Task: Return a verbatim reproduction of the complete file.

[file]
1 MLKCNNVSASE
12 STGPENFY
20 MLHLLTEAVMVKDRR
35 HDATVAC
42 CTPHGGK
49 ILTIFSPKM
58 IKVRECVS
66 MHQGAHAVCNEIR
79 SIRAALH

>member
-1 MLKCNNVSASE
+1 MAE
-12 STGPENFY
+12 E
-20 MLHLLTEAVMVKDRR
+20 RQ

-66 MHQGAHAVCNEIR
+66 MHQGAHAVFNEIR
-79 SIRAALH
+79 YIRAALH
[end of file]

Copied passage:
1 MLKCNNVSASE
12 STGPENFY
20 MLHLLTEAVMVKDRR
35 HDATVAC
42 CTPHGGK
49 ILTIFSPKM
58 IKVRECVS
66 MHQGAHAVCNEIR
79 SIRAALH

>member
-1 MLKCNNVSASE
+1 MAE
-12 STGPENFY
+12 E
-20 MLHLLTEAVMVKDRR
+20 RQ

-66 MHQGAHAVCNEIR
+66 MHQGAHAVFNEIR
-79 SIRAALH
+79 YIRAALH